James Fallows, “Post-President for Life”; P. J. O'Rourke, “The Bill Show”; David Hajdu, “Wynton's Blues”; David Brooks, “Kicking the Secularist Habit”; Gertrude Himmelfarb, “The Victorian Achievement”; Christopher Hitchens, “The Perils of Partition”; Jonathan Rauch, “Caring for Your Introvert”; fiction by Kimberly Elkins; and much more.
The post-presidency of Bill Clinton will, like the Clinton Administration, be noisy and attention-getting. Will it accomplish anything—or turn out to be limbo in overdrive? Clinton is the youngest ex-President since Teddy Roosevelt—and he is still the most skillful politician in the Democratic Party. What he does with the rest of his life will set a precedent for the growing number of vigorous and long-lived ex-Presidents to come
For two decades Wynton Marsalis ruled the jazz universe, enjoying virtually unqualified admiration as a musician and unsurpassed influence as the music's leading promoter and definer. But after a series of sour notes—he parted from his record label, has been caught up in controversy at Jazz at Lincoln Center; and has been drawing increasing fire from critics and fellow musicians alike for his narrow neotraditionalism—perhaps the biggest name in jazz faces an uncertain future. Just like jazz itself
Each year, local governments spend nearly $100 billion to move headquarters and factories between states. It’s a wasteful exercise that requires a national solution.
The Amazon HQ2 saga had all the hallmarks of the gaudiest reality TV. It was an absurd spectacle, concluding with a plot twist, which revealed a deep and dark truth about the modern world.
Fourteen months ago, Amazon announced a national beauty contest, in which North American cities could apply to win the honor of landing the retailer’s second headquarters. The prize: 50,000 employees and the glory of housing an international tech giant. The cost? Just several billion dollars in tax incentives and a potential face-lift to the host city. Then last week, in a classic late-episode shock, several news outlets reported that Amazon would split its second headquarters between Crystal City, a suburban neighborhood near Washington, D.C., and Long Island City, in Queens, New York.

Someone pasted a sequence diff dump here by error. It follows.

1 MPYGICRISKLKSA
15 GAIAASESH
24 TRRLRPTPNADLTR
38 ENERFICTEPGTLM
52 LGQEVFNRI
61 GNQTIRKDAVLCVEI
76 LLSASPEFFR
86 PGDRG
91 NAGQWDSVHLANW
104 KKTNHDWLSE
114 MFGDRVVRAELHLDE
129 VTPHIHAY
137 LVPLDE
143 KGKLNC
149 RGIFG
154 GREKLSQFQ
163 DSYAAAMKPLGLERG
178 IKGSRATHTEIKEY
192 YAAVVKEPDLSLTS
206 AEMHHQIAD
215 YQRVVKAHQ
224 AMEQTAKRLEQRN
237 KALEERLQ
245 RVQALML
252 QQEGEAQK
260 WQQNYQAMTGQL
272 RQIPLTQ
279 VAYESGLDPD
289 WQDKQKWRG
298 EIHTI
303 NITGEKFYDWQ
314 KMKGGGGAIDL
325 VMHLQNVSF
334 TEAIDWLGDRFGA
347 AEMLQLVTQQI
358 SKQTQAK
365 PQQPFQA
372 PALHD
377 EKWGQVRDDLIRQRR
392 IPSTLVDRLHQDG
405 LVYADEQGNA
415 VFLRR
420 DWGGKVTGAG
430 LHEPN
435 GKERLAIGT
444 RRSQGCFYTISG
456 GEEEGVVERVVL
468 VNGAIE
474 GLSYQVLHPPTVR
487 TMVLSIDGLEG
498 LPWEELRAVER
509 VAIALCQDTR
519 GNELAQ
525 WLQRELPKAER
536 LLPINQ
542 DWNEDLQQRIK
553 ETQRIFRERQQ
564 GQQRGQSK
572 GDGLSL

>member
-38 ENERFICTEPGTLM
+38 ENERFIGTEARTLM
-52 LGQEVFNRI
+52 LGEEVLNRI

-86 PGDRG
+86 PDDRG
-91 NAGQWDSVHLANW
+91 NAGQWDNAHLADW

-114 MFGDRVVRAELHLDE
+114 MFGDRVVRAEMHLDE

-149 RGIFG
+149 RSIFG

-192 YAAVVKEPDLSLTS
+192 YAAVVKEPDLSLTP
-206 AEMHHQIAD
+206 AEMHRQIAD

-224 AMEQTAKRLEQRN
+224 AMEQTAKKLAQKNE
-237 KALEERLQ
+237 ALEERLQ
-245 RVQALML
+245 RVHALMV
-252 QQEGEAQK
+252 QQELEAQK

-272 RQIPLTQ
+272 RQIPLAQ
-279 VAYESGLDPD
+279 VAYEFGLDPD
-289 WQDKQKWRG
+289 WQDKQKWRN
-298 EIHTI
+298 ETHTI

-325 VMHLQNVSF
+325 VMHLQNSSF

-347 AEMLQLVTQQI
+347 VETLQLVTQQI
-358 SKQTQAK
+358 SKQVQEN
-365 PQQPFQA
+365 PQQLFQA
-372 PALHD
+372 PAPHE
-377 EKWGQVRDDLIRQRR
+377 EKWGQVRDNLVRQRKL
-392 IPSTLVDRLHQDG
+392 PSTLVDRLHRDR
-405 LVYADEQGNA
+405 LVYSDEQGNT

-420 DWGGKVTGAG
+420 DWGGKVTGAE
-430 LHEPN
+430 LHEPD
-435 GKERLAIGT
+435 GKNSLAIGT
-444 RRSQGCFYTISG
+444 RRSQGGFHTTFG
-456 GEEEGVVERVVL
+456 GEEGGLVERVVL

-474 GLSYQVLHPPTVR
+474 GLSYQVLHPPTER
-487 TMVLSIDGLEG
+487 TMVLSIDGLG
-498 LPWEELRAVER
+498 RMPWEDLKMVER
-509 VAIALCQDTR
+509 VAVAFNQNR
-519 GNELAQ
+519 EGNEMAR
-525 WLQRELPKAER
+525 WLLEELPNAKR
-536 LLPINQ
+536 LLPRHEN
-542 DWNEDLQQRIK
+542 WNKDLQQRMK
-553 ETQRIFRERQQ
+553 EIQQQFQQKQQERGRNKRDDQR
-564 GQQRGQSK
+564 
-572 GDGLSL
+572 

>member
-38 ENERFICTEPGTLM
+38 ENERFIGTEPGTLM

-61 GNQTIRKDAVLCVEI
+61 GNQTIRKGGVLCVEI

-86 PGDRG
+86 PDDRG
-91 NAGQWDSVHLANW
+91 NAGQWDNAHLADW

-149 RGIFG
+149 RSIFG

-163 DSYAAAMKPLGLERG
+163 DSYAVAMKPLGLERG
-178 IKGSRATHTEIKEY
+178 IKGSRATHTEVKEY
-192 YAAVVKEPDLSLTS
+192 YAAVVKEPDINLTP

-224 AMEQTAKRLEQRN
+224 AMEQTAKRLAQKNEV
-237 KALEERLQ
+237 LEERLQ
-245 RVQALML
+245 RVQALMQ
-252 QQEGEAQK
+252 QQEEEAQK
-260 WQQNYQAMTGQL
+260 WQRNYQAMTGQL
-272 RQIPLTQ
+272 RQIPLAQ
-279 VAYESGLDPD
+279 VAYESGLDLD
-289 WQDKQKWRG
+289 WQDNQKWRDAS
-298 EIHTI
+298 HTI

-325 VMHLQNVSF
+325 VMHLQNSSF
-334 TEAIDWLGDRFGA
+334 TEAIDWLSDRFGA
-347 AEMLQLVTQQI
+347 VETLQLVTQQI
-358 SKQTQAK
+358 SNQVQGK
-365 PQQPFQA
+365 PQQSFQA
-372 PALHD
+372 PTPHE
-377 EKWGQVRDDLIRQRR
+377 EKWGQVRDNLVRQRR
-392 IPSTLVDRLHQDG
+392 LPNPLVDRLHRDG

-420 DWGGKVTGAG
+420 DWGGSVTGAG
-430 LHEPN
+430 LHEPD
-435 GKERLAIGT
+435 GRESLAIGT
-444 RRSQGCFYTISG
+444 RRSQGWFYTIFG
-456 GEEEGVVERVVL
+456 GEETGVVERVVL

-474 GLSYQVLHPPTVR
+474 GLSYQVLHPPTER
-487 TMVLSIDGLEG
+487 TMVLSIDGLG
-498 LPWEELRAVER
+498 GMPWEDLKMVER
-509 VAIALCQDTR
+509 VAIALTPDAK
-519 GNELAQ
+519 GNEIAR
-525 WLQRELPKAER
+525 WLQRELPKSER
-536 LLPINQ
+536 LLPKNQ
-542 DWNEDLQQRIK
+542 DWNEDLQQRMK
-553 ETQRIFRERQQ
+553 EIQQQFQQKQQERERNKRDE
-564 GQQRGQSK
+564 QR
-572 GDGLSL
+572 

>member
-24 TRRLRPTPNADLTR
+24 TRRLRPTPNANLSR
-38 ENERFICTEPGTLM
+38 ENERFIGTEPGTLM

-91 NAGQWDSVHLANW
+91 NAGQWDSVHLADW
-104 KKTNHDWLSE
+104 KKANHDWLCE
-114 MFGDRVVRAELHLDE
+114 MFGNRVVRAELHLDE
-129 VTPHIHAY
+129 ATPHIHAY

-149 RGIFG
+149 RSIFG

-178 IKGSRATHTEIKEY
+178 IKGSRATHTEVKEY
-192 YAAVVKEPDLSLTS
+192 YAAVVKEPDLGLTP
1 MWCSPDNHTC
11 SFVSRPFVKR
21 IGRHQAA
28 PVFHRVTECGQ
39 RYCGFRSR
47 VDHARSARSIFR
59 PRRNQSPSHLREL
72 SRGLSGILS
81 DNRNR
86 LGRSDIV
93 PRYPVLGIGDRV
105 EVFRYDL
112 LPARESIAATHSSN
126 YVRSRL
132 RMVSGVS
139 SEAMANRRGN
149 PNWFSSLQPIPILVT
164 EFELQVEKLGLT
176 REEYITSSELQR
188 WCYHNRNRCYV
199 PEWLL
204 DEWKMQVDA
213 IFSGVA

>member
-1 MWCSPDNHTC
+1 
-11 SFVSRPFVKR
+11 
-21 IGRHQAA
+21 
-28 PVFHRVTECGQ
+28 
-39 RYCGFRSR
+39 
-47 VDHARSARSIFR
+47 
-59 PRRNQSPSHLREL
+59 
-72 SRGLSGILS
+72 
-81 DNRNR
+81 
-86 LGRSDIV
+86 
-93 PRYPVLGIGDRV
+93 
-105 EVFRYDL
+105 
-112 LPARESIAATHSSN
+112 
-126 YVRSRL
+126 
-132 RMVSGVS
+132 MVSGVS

The problem of how to reconcile irreconcilable values is what led to the Civil War. It hasn’t gone away.
With the United States starkly divided and with many Americans asking what kind of nation we are, it seems a good moment to look back to November 1863 in Gettysburg, Pennsylvania, when Abraham Lincoln tried to answer the same question. Consecrating a Civil War battlefield where thousands of young men and boys had died four months before, he spoke of a nation “conceived in liberty, and dedicated to the proposition that all men are created equal.” For most Americans since, and for much of the world, those words have attained the status of scripture. We draw our sense of collective identity from them. They were, however, not strictly true, and Lincoln knew it.